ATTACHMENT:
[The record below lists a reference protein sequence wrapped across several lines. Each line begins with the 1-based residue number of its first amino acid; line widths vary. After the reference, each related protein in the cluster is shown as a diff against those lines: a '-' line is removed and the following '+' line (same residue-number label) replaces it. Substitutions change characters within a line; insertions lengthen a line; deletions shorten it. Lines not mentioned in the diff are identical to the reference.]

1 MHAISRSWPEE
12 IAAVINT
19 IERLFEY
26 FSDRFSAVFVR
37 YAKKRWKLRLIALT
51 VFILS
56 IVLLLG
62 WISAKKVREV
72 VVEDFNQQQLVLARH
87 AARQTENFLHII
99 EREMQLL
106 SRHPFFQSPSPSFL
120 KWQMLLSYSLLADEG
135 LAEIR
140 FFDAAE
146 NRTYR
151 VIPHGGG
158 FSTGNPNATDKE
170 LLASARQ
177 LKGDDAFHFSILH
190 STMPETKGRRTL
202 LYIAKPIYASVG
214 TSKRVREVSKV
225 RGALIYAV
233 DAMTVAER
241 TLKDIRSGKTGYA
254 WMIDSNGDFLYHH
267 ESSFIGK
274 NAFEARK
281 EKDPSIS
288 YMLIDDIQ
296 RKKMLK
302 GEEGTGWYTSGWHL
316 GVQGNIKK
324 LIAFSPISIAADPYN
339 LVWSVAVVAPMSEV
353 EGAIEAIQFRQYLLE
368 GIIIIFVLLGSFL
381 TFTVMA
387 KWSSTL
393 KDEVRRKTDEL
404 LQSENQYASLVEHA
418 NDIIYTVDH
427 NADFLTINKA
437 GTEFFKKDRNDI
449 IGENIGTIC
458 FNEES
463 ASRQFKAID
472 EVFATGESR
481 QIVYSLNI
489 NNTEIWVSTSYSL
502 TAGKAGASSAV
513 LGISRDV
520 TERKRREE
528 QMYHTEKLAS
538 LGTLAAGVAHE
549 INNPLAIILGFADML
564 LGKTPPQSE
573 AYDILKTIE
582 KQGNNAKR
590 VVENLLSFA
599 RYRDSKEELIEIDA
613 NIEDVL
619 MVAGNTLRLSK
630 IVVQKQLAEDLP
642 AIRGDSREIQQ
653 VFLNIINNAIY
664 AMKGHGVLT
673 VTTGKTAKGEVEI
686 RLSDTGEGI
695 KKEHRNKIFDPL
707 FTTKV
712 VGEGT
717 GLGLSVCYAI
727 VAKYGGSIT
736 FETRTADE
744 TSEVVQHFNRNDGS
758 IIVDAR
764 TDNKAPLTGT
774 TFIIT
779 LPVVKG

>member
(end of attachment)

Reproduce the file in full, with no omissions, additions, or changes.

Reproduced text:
[The record below lists a reference protein sequence wrapped across several lines. Each line begins with the 1-based residue number of its first amino acid; line widths vary. After the reference, each related protein in the cluster is shown as a diff against those lines: a '-' line is removed and the following '+' line (same residue-number label) replaces it. Substitutions change characters within a line; insertions lengthen a line; deletions shorten it. Lines not mentioned in the diff are identical to the reference.]

1 MHAISRSWPEE
12 IAAVINT
19 IERLFEY
26 FSDRFSAVFVR
37 YAKKRWKLRLIALT
51 VFILS
56 IVLLLG
62 WISAKKVREV
72 VVEDFNQQQLVLARH
87 AARQTENFLHII
99 EREMQLL
106 SRHPFFQSPSPSFL
120 KWQMLLSYSLLADEG
135 LAEIR
140 FFDAAE
146 NRTYR
151 VIPHGGG
158 FSTGNPNATDKE
170 LLASARQ
177 LKGDDAFHFSILH
190 STMPETKGRRTL
202 LYIAKPIYASVG
214 TSKRVREVSKV
225 RGALIYAV
233 DAMTVAER
241 TLKDIRSGKTGYA
254 WMIDSNGDFLYHH
267 ESSFIGK
274 NAFEARK
281 EKDPSIS
288 YMLIDDIQ
296 RKKMLK
302 GEEGTGWYTSGWHL
316 GVQGNIKK
324 LIAFSPISIAADPYN
339 LVWSVAVVAPMSEV
353 EGAIEAIQFRQYLLE
368 GIIIIFVLLGSFL
381 TFTVMA
387 KWSSTL
393 KDEVRRKTDEL
404 LQSENQYASLVEHA
418 NDIIYTVDH
427 NADFLTINKA
437 GTEFFKKDRNDI
449 IGENIGTIC
458 FNEES
463 ASRQFKAID
472 EVFATGESR
481 QIVYSLNI
489 NNTEIWVSTSYSL
502 TAGKAGASSAV
513 LGISRDV
520 TERKRREE
528 QMYHTEKLAS
538 LGTLAAGVAHE
549 INNPLAIILGFADML
564 LGKTPPQSE
573 AYDILKTIE
582 KQGNNAKR
590 VVENLLSFA
599 RYRDSKEELIEIDA
613 NIEDVL
619 MVAGNTLRLSK
630 IVVQKQLAEDLP
642 AIRGDSREIQQ
653 VFLNIINNAIY
664 AMKGHGVLT
673 VTTGKTAKGEVEI
686 RLSDTGEGI
695 KKEHRNKIFDPL
707 FTTKV
712 VGEGT
717 GLGLSVCYAI
727 VAKYGGSIT
736 FETRTADE
744 TSEVVQHFNRNDGS
758 IIVDAR
764 TDNKAPLTGT
774 TFIIT
779 LPVVKG

>member